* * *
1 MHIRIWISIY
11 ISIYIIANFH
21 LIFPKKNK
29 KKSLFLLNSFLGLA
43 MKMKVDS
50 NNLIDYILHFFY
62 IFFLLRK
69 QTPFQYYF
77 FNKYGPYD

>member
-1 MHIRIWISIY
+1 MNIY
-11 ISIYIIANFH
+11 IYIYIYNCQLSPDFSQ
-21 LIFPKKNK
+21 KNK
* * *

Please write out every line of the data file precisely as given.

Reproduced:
1 MHIRIWISIY
11 ISIYIIANFH
21 LIFPKKNK
29 KKSLFLLNSFLGLA
43 MKMKVDS
50 NNLIDYILHFFY
62 IFFLLRK
69 QTPFQYYF
77 FNKYGPYD

>member
-1 MHIRIWISIY
+1 MNIY
-11 ISIYIIANFH
+11 IYIYIYNCQLSPDFSQ
-21 LIFPKKNK
+21 KNK